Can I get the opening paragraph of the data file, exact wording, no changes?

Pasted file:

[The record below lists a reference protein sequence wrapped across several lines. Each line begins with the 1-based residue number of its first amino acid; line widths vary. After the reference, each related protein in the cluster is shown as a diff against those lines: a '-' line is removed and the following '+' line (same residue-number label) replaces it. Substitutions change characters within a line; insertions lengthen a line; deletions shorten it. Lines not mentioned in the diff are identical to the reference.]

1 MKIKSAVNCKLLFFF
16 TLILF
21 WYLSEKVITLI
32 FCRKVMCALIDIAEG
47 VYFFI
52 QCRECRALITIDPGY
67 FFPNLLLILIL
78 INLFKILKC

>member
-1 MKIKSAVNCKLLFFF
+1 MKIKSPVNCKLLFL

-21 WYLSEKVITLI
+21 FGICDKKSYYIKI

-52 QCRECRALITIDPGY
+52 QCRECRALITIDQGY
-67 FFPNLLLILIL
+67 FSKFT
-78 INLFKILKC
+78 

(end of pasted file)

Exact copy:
[The record below lists a reference protein sequence wrapped across several lines. Each line begins with the 1-based residue number of its first amino acid; line widths vary. After the reference, each related protein in the cluster is shown as a diff against those lines: a '-' line is removed and the following '+' line (same residue-number label) replaces it. Substitutions change characters within a line; insertions lengthen a line; deletions shorten it. Lines not mentioned in the diff are identical to the reference.]